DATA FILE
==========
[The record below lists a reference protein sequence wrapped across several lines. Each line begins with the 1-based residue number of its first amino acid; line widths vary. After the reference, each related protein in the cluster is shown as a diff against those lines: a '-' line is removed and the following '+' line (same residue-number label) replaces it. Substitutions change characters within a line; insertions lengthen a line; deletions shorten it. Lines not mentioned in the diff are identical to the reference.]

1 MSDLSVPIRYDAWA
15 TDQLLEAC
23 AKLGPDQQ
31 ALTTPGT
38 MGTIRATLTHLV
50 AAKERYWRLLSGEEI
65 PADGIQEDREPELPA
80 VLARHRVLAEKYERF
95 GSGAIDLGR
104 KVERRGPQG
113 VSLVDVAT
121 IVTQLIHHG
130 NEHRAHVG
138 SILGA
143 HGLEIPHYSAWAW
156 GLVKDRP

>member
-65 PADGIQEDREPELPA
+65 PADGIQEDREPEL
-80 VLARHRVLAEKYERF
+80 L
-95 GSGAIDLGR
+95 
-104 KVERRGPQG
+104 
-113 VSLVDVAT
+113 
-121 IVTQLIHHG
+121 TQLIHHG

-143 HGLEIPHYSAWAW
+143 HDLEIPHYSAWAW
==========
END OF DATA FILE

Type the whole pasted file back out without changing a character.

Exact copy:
[The record below lists a reference protein sequence wrapped across several lines. Each line begins with the 1-based residue number of its first amino acid; line widths vary. After the reference, each related protein in the cluster is shown as a diff against those lines: a '-' line is removed and the following '+' line (same residue-number label) replaces it. Substitutions change characters within a line; insertions lengthen a line; deletions shorten it. Lines not mentioned in the diff are identical to the reference.]

1 MSDLSVPIRYDAWA
15 TDQLLEAC
23 AKLGPDQQ
31 ALTTPGT
38 MGTIRATLTHLV
50 AAKERYWRLLSGEEI
65 PADGIQEDREPELPA
80 VLARHRVLAEKYERF
95 GSGAIDLGR
104 KVERRGPQG
113 VSLVDVAT
121 IVTQLIHHG
130 NEHRAHVG
138 SILGA
143 HGLEIPHYSAWAW
156 GLVKDRP

>member
-65 PADGIQEDREPELPA
+65 PADGIQEDREPEL
-80 VLARHRVLAEKYERF
+80 L
-95 GSGAIDLGR
+95 
-104 KVERRGPQG
+104 
-113 VSLVDVAT
+113 
-121 IVTQLIHHG
+121 TQLIHHG

-143 HGLEIPHYSAWAW
+143 HDLEIPHYSAWAW